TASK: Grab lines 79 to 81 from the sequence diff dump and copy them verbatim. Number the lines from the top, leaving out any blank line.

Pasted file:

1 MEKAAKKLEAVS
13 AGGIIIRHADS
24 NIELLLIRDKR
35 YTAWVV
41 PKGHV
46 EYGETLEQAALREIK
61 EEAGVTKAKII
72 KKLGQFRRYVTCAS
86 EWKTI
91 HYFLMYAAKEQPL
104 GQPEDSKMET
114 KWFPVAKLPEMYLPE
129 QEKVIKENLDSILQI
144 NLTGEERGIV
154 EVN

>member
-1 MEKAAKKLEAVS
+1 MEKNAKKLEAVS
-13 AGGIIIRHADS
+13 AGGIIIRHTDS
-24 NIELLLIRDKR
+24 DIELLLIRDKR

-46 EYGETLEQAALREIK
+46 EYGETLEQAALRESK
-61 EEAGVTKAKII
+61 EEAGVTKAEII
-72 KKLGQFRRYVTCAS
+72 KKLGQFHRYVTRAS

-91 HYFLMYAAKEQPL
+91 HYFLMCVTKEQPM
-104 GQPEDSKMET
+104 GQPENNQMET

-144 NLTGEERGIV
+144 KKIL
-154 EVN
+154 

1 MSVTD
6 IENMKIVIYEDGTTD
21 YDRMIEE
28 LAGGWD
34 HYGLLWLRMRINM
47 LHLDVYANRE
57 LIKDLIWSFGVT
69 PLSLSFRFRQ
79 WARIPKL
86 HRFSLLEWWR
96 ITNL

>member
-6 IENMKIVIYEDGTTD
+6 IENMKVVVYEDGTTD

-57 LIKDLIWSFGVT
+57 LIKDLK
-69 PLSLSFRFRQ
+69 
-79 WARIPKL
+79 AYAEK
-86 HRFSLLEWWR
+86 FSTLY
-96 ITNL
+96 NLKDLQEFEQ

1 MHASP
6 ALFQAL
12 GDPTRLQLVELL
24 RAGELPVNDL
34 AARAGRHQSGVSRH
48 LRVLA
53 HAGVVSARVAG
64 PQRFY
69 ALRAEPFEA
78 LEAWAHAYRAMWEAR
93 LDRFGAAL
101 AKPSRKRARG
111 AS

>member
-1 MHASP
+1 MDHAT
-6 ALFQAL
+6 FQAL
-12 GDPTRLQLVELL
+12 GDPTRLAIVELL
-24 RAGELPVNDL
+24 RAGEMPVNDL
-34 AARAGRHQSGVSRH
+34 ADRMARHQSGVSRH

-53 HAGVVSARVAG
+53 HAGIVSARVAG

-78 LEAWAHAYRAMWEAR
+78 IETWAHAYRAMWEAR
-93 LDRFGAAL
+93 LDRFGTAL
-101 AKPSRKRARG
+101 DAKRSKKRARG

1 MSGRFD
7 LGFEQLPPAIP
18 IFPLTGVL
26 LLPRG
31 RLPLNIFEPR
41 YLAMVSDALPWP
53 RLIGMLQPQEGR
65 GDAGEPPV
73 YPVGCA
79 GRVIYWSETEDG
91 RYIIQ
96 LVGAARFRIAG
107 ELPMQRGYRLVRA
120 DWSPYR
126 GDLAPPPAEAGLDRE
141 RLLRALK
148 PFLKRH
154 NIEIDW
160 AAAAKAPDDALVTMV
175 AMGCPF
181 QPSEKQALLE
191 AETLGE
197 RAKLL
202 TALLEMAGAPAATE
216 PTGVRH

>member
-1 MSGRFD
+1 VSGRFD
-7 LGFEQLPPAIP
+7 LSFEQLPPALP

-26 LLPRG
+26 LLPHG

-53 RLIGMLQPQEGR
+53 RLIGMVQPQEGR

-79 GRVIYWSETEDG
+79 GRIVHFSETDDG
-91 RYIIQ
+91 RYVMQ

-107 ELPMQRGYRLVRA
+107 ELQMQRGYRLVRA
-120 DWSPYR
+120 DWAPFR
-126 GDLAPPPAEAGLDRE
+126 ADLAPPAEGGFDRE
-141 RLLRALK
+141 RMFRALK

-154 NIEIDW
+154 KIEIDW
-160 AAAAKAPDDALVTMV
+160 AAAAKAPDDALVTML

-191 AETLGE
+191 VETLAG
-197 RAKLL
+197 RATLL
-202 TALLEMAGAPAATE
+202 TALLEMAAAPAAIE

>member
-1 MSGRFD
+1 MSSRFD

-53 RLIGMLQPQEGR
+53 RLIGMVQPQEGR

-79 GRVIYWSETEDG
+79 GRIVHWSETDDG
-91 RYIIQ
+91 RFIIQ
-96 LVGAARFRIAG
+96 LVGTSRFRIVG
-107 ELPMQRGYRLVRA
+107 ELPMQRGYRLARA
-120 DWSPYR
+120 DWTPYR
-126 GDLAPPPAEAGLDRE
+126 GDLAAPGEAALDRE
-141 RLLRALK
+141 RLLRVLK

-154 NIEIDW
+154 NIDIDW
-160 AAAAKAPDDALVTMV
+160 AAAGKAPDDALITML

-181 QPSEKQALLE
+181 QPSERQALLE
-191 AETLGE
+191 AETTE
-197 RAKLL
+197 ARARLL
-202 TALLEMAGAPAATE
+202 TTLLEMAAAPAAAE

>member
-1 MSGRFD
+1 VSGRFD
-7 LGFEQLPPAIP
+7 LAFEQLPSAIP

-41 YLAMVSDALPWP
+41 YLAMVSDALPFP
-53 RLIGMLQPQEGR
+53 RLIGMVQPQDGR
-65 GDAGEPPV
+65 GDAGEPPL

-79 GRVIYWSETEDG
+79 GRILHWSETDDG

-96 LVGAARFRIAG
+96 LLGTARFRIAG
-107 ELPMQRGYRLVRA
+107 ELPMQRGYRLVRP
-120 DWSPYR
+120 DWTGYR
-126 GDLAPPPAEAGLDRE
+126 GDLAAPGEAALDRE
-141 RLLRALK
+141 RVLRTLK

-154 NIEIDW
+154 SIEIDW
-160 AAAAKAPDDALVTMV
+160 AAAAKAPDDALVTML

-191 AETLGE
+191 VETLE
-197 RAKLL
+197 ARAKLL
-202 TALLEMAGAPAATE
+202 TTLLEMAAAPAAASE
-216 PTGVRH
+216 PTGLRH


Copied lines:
-12 GDPTRLQLVELL
+12 GDPTRLAIVELL
-24 RAGELPVNDL